Renegade enters 10th year
For ten years, the Renegade spirit has taken over the Greater Lansing theater scene for a weekend.
Now in Lansing’s Old Town, the three-night/one day theater festival is launching its decade celebration with new shows, more music and more children’s shows than ever before. It opens Aug. 13 at 6:30 and runs Thursday, Friday and Saturday nights and then there is Renegade Kids and Teens during the day on Saturday.
“Ten years is a long time and not long at all,” says Festival co-Organizer and Founder Chad Badgero. “It gives us a nice handful of years of experience, to give us a sense of what totally worked and what crashed and let’s not do that again.”
This year will see 18 different shows in evening performances, 8 Renegade NOW shows, four children’s plays during Renegade Kids on Saturday morning, a teen workshop and teen coffee shop and 16 different musical groups. This is a growth from the first year when there were eight participating organizations.
“That’s a lot to see in three days,” says Melissa Kaplan, a festival co-organizer. “There are a number of participants who are performing two rather than three days and a couple shows that play one time only.”
There continues to be a strong interest in new works for the Renegade Festival. Theaters such as Williamston Theater are bringing a reading of a Joseph Zettelmaier work ,which they’ll perform fully later in their season. Then there is Renegade NOW, the festival within a festival of all new works.
“Renegade NOW continues to grow in terms of the quality of plays,” Kaplan says. “We have the same number of slots to fill, but we are receiving plays from much further afield. This year’s winning playwright, Deb Lacusta, is ‘Old Man in a Big Car.’ She’s from Los Angeles.”
Kaplan says driving interest in new plays is an important goal of the Festival as it goes hand-in-hand with how much theater gets produced in the Lansing Community.
This year the winner of the NOW Festival was announced before the festival so that play producers could come and see what the winning show was and make decisions about whether they would want to produce it.
There also continues to be a growth in the festival of independents putting on works. While most of the area’s theaters come out and participate in some way, there are also many individuals who want to be part of the festival and put up the money on their own to do that.
“That’s really exciting and noteworthy,” says Badgero. “The theaters have something to fund them, individual artists…I don’t know where their support is coming from, very likely their own pocketbooks.”
Renegade shows are free to the public, so producing organizations must come up with all the money on their own to put on their shows.
“We’re not offering them a lot,” Badgero says of what is offered to participants. “What we offer them today is the same thing we offered in the first year—it’s a venue and 50 chairs. The venues continue to change. Some are nice and carpeted, while others are gritty and outdoors.”
The participants pay royalties to present the shows with no compensation. Any donations go back to running Renegade. They’re doing it, said Badgero, because like so many professional and community theaters, they love theater.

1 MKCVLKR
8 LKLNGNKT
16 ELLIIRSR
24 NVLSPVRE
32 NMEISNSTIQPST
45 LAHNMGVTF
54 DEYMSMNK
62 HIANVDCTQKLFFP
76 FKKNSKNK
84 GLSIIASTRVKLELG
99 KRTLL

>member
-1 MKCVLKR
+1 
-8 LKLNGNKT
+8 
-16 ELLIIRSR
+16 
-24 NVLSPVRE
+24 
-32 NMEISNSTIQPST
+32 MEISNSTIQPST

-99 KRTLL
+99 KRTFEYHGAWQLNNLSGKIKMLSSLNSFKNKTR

Around five years ago, Renegade added Renegade Kids as part of their Saturday offering. This year. there will be four children’s shows and a number of events surrounding the show such as face painting, a dress-up photo area and a magician. “The kids’s section has really grown,” says Badgero. “We’re really passionate and excited about it.” Since adding the kids portion of Renegade, Badgero says there has been an outgrowth from it—kids who outgrow it but still want to participate in the festival.
“We’re now experiencing a group of Michigan kids who want to be presenting something themselves and they’re in between that area of kids and adult offerings,” says Badgero. “We’re offering a teen workshop again this year with Rico Bruce Wade where they come in the morning work all day in improv games and present in the evening.” There is also a youth coffee house, with teens presenting a jukebox of songs and skits.
This year saw a last-minute crisis in venue spaces. The agreement between the Festival and Old Town merchants is that they’ll get the space as long as it is empty. But if the owner is able to lease it out, the Festival loses that space. That happened in the last few weeks, and while it was resolved, the committee is looking at expanding beyond Old Town next year and having the Festival in multiple locations the way the Capital City Film Festival is organized.
For now, though, all of the performances are within walking distance of each other. There will be two musical stages, with one focusing on acoustic performers who will perform between theater acts.
People can come to Renegade and see multiple shows and maybe not have a plan. Traditionally, many have come to see one specific show, and then they stay and see other shows when they become aware of them. Says Kaplan, “There is something novel about that experience and that is part of what keeps Renegade going—the novelty, the community, the creativity and the dedication of the team of folks who organize it.”